NEW CLARINET: Anat Cohen plays with authority and heart in multiple styles.
In the wake of a single solo album on her own label in 2005, Anat Cohen is suddenly everywhere. The 32-year-old Israeli saxophonist and clarinettist has three albums this year on the artist-run Anzic. Noir is Cohen playing saxophones and clarinet with big band and strings; Poetica is exclusively clarinet with a small band. And Yo! Bobby is a retro tribute to the songs Darin sang by a group with Cohen who call themselves the Waverly Seven.
It’s the two new solo albums that command the most attention. Since studying at Berklee and moving to New York, Cohen (who plays the Newport Jazz Fest on Saturday and the Regattabar on September 13) has become one of those internationalists who can play convincingly — with heart — in multiple styles. She got her first professional lift with the all-female big band Diva. But she’s also the only non-Brazilian member of the Choro Ensemble. Noir splits the difference between big-band chestnuts and Latin jazz. Poetica — which includes a string quartet on some tracks — mixes Latin, Israeli folk, a couple of originals, and Coltrane’s “Lonnie’s Lament.”
These styles float into one another without a bump — a flagwaving big-band arrangement of Nat “King” Cole’s “No Moon at All” seems a logical follow-up to the clave of Cuban composer Ernesto Lecuona’s “La comparsa.” Pairing Black Orpheus’s “Samba de Orfeu” as a medley with the Louis Armstrong favorite “Struttin’ with Some Barbecue” is a kind of stunt, but it also works — Cohen’s brother Avishai’s trumpet picks up the syncopations in the samba that turn into “Struttin.’ ”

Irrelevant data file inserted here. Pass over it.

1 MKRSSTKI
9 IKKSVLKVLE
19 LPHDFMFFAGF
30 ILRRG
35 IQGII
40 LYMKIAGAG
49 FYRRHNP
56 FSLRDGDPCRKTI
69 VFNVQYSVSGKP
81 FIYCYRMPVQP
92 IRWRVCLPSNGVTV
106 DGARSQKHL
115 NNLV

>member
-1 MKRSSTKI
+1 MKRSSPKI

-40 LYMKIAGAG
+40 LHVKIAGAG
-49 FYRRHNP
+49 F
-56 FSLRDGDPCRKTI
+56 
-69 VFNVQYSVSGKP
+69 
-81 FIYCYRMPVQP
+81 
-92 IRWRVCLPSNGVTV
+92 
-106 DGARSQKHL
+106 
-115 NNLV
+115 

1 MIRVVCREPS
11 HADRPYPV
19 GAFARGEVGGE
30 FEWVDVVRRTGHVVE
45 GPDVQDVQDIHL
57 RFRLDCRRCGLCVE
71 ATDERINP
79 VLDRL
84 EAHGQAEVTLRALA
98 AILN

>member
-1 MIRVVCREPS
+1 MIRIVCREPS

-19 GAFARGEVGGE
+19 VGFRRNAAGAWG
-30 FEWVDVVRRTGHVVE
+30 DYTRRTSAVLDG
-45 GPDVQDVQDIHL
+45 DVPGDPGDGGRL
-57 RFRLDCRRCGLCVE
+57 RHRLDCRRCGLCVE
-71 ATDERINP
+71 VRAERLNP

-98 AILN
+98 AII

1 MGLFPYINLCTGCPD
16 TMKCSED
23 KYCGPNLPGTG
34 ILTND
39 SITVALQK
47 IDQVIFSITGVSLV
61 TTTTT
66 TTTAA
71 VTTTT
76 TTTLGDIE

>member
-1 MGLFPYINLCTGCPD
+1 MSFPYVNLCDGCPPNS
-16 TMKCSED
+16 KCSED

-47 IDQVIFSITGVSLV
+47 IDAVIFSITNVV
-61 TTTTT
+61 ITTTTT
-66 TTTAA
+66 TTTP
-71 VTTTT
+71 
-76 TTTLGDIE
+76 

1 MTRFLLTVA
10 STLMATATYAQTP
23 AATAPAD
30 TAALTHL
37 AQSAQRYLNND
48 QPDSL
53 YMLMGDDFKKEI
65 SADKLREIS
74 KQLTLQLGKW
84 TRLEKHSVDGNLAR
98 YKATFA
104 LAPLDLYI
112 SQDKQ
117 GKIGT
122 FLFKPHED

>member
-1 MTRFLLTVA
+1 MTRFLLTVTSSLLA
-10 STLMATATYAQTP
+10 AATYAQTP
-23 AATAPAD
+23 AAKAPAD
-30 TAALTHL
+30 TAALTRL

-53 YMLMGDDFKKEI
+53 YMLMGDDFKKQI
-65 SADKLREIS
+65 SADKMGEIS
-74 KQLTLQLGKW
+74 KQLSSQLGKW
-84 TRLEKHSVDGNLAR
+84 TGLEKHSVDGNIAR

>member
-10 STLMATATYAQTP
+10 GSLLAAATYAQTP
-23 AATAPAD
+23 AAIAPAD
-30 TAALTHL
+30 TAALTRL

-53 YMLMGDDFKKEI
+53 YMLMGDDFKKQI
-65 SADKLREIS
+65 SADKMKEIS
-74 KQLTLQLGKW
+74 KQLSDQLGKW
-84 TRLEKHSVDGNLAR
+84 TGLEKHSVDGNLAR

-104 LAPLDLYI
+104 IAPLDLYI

Cohen’s playing is old-fashioned in a good way. Her tenor is big and robust — on flagwavers she plays with the huff and churl of Ben Webster or Illinois Jacquet. But it’s her clarinet that sets her apart. These days, for most jazz reed players, it’s a second instrument — Don Byron is the obvious exception. Cohen’s tone is consistently rich and fluid, especially in the lower register. On Poetica, the matching of her work with bassist Omer Avital’s string arrangements, especially on the melancholy waltz “Agada Yapanit (A Japanese Tale),” is peerless.
On the phone from New York, Cohen tells me that in Israel she was discouraged from playing the clarinet — it was stigmatized as either Dixieland or klezmer. She credits Berklee’s venerable ensemble teacher Phil Wilson for getting her back into it. Wilson recalls that he had brought in an arrangement of his “Camel Driver,” a 5/4 minor-keyed tune similar to Ellington’s “The Mooche” that included a clarinet solo. He had Cohen play her “double.” “She was playing mostly tenor then,” he says, “and playing it beautifully.” But when she hit the solo in “Camel Driver,” “she came in on the chalameau register — that beautiful low, woody sound — and she just took if off from there. She blossomed like a tomato plant in August.” Here, Wilson thought, was Cohen’s full personality — “positive and bubbly,” he says, and he bursts out laughing.
That warmth is apparent through all Cohen’s work. You could argue that she’s mainstream, but how many people can play so well in so many streams? The “Samba/Barbecue” medley, she says, “symbolizes my current life, running from gig to gig.”